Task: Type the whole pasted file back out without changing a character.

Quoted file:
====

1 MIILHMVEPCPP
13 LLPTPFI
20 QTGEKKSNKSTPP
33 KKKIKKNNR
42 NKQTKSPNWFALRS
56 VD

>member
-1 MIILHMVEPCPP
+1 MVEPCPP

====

1 MIILHMVEPCPP
13 LLPTPFI
20 QTGEKKSNKSTPP
33 KKKIKKNNR
42 NKQTKSPNWFALRS
56 VD

>member
-1 MIILHMVEPCPP
+1 MVEPCPP